How Indians Became Voters before Citizens

It is suggested that we should initiate the preparations of Electoral rolls as a separate operation. Let us prepare the plan for the whole nation’.

A month after Indian Independence in Sept 1947, the Constituent Assembly started working on the first draft of the constitution that was prepared by a set of senior bureaucrats of the Constituent Assembly Secretariat (CAS) – the non-partisan, executive branch of the Assembly. The eminent jurist and bureaucrat B.N. Rau was leading the team.

But the CAS team had to surmount another massive challenge even as the draft constitution was getting debated. Universal adult franchise was adopted by the elected members of the Constituent Assembly in April 1947 – that every adult Indian had the right to vote, irrespective of their background. There were two issues with it – in 1947, there was no definition of who an Indian citizen was. Secondly, the practical process of turning all adult Indians into voters – a gigantic number already – seemed an impossible task.

‘You Indians have just empty dreams of universal adult franchise. 85% of your people are dumb and illiterate. 50% are women who don’t even treat themselves as individuals – they prefer being called ‘wife of ABC’ or ‘daughter of xyz’. The bloody partition has given you 18 million refugees to handle. Your 552 princely states and their subjects have to still identify themselves as Indian citizens’

It was not just the Colonial rulers saying this at that time. Even the Indian representatives thought it was not administratively feasible. The concept of universal adult franchise was just on paper and seemed like a pipe dream of an infant nation.  

The then prevalent Govt of India Act of 1935 had just three categories of voters: General, European and Mohameddan. Women who were divorced, widows or whose husbands lost property were deemed not fit to vote. Property ownership was the key criterion. To treat everyone as an equal was an anathema.

With overwhelming odds stacked against them, B.N Rau and the CAS team first reached out to all the premiers of the provinces and states with one request: ‘Imagine that your whole adult population are capable equal voters, each carrying the same weight. Let us know how you can get them all on rolls and the difficulties you might face‘. This spurred the country wide admin bureaucracy into action. Every province reverted with their plans and suggestions in 4 months. But Travancore showed the way.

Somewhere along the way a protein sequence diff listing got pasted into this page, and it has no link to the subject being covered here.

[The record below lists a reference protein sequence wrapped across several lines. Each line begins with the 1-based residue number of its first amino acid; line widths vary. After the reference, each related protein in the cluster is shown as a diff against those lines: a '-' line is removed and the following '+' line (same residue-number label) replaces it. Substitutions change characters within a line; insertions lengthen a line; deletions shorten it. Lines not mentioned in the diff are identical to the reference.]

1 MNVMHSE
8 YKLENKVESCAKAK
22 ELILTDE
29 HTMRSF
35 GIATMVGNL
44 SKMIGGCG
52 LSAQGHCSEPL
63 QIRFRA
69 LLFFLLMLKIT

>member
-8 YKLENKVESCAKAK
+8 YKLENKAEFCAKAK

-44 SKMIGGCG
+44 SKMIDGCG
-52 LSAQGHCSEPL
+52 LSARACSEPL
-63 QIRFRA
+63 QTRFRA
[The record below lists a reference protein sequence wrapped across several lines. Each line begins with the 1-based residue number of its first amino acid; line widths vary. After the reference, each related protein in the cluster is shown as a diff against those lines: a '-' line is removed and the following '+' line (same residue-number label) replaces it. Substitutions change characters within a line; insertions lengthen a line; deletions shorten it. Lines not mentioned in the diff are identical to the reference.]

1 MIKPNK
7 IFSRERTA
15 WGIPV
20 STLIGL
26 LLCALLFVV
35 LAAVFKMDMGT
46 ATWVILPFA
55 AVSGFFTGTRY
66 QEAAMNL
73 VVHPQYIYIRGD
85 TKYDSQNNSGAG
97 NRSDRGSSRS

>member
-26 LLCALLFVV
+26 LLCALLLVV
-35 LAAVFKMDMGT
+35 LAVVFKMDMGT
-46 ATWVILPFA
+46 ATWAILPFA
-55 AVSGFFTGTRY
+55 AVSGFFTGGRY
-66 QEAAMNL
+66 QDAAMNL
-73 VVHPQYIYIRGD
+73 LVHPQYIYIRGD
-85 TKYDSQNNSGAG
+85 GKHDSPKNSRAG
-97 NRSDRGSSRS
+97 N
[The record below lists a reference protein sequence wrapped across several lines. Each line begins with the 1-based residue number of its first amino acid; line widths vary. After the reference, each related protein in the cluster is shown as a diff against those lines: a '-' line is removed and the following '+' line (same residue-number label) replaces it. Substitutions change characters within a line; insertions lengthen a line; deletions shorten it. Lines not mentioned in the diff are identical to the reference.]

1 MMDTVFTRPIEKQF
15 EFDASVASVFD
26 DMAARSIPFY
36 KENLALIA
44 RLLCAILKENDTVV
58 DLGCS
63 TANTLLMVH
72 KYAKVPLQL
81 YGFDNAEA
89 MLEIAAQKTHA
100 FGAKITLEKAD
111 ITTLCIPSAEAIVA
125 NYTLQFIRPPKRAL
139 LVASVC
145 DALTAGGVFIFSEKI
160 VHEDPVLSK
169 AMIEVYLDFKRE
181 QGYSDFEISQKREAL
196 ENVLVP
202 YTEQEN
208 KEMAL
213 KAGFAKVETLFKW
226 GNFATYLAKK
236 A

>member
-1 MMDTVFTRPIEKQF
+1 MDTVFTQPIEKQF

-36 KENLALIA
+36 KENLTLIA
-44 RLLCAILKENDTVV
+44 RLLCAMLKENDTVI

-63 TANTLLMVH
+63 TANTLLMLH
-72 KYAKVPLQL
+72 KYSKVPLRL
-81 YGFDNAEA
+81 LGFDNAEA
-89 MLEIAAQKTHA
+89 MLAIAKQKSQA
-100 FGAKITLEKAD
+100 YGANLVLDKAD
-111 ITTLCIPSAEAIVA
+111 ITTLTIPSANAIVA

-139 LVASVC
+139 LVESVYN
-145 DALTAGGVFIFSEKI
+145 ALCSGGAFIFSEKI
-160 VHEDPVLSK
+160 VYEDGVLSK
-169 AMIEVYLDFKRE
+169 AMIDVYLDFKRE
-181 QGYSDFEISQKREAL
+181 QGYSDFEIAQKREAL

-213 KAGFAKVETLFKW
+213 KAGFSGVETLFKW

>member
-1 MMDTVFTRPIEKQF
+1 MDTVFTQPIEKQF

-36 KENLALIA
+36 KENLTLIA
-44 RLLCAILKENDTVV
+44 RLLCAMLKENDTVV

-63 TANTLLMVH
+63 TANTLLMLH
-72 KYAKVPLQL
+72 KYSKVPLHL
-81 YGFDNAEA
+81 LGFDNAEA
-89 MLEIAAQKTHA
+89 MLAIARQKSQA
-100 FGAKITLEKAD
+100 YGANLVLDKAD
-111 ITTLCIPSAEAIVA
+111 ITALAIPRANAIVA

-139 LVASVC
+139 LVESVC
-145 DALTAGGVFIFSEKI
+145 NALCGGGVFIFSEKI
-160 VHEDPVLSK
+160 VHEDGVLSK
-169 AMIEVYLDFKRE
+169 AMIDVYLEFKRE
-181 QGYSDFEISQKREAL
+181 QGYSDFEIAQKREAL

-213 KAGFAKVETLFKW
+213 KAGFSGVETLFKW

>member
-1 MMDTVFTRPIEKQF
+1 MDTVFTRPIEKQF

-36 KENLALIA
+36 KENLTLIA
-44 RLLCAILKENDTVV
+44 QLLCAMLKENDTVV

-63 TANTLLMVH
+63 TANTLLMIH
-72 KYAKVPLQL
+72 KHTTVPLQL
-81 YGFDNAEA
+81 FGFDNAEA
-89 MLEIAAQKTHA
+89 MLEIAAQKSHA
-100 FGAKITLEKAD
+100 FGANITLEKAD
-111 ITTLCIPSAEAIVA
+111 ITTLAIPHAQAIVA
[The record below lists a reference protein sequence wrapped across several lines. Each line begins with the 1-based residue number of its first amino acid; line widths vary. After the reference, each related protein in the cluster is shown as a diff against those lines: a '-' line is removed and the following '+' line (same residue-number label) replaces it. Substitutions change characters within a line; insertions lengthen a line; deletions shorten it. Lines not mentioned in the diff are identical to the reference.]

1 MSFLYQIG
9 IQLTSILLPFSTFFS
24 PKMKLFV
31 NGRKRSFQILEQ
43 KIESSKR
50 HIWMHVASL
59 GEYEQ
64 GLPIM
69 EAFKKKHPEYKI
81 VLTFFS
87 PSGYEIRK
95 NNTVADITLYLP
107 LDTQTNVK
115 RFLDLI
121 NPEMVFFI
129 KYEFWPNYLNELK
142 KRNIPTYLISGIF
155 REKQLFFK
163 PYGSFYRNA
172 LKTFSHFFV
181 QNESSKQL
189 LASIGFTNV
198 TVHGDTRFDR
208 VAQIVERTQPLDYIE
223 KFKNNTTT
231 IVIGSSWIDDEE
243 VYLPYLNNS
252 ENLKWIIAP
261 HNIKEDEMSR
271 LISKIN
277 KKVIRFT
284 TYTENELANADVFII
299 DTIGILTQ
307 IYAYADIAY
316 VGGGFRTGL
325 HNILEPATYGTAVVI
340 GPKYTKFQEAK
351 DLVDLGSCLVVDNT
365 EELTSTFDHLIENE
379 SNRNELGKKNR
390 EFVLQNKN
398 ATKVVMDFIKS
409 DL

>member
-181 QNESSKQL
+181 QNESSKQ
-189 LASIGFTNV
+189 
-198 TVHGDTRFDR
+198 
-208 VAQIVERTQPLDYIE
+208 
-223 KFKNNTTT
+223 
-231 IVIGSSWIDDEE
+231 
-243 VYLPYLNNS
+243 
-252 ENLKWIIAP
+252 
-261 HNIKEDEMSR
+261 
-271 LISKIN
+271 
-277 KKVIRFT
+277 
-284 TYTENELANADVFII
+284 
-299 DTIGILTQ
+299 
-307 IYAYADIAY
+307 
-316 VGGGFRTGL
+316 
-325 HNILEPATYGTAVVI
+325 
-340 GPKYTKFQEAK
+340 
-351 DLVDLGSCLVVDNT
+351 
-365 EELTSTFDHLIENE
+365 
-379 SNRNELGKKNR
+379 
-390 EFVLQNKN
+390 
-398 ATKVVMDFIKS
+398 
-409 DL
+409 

In Feb 1948, the Govt of Travancore, was already preparing for its first elections on the basis of adult franchise for an electorate of 2.95 mn people. The 6 page document they shared with the CAS team detailed the systems, processes and their learnings that eventually became the All India Circular that B.N. Rao sent out to kickstart the world’s largest electoral enrollment on March 15th 1948.

Nothing was left ambigious. From details on how each form was to be filled and a process to ensure migrants and refugees names were not missed. From allowing womens’ names to be taken as ‘wife of abc’ or ‘daughter of xyz’ to specifying the number of rows of names on every foolscap page. It was a colossal, country wide effort by the officers of the Indian administrative system.

India won Independence on Aug 15th 1947. The elected members of the Constituent Assembly gave us our Constitution on Jan 26th, 1950.

But the real credit for making every Indian proud and deeply feel what it meant to exist and belong in indpendent India must go to the CAS team and their officers. When the local admin officer walked into the household, in an urban ward, or a remote village, and said:

‘Under the new Indian Constitution which is getting drafted, you have the right to vote and elect your leader. Your vote is equal to every other Indian. We are here to enroll you on the electoral rolls of India’

This was the first real moment of inclusion and equality for every adult Indian.

The CAS team created history by completing the electoral rolls and handed over the list of ~150 million people well before India became a Republic on 26th Jan 1950.

And that’s how Indians became Voters before Citizens.  

Best Wishes on the 72nd Republic Day!


Ornit Shani’s pathbreaking book on ‘How India Became Democratic’ – has been a rivetting read. This entire post is credited to what I could glean from this book.

There is a lot that is talked about the Constituent Assembly and the great leaders – especially Dr. B.R.Ambedkar who is rightfully hailed as the Father and Chief Architect of the Indian Constitution. What is less known are the stories of the unsung foot soldiers – the much maligned officers of Indian buearacracy who played the role in concretizing the ideas of these great leaders that were in the realms of imagination – at the best on paper.

Many countries tried to implement Universal Adult suffrage. Very few succeeded. Pakistan, which also got its independence at the same time, with the same ideals, could conduct its first elections with complete adult franchise only in 1970.

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